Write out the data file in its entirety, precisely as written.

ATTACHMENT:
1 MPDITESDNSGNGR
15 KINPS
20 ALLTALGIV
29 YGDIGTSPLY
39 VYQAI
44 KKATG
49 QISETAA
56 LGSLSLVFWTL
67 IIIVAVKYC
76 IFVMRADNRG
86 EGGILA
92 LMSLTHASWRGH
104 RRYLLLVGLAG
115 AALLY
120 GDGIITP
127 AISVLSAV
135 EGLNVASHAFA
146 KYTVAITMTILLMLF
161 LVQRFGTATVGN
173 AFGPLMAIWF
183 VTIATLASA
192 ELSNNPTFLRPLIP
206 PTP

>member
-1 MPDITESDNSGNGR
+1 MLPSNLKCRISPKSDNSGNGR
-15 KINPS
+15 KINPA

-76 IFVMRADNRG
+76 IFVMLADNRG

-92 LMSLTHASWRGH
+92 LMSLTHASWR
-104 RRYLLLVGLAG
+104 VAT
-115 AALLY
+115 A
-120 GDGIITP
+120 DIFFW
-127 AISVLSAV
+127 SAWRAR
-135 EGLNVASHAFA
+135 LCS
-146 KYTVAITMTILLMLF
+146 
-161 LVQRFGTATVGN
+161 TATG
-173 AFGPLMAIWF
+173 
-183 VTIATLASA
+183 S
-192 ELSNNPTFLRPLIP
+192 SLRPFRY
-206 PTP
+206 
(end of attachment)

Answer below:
1 MPDITESDNSGNGR
15 KINPS
20 ALLTALGIV
29 YGDIGTSPLY
39 VYQAI
44 KKATG
49 QISETAA
56 LGSLSLVFWTL
67 IIIVAVKYC
76 IFVMRADNRG
86 EGGILA
92 LMSLTHASWRGH
104 RRYLLLVGLAG
115 AALLY
120 GDGIITP
127 AISVLSAV
135 EGLNVASHAFA
146 KYTVAITMTILLMLF
161 LVQRFGTATVGN
173 AFGPLMAIWF
183 VTIATLASA
192 ELSNNPTFLRPLIP
206 PTP

>member
-1 MPDITESDNSGNGR
+1 MLPSNLKCRISPKSDNSGNGR
-15 KINPS
+15 KINPA

-76 IFVMRADNRG
+76 IFVMLADNRG

-92 LMSLTHASWRGH
+92 LMSLTHASWR
-104 RRYLLLVGLAG
+104 VAT
-115 AALLY
+115 A
-120 GDGIITP
+120 DIFFW
-127 AISVLSAV
+127 SAWRAR
-135 EGLNVASHAFA
+135 LCS
-146 KYTVAITMTILLMLF
+146 
-161 LVQRFGTATVGN
+161 TATG
-173 AFGPLMAIWF
+173 
-183 VTIATLASA
+183 S
-192 ELSNNPTFLRPLIP
+192 SLRPFRY
-206 PTP
+206 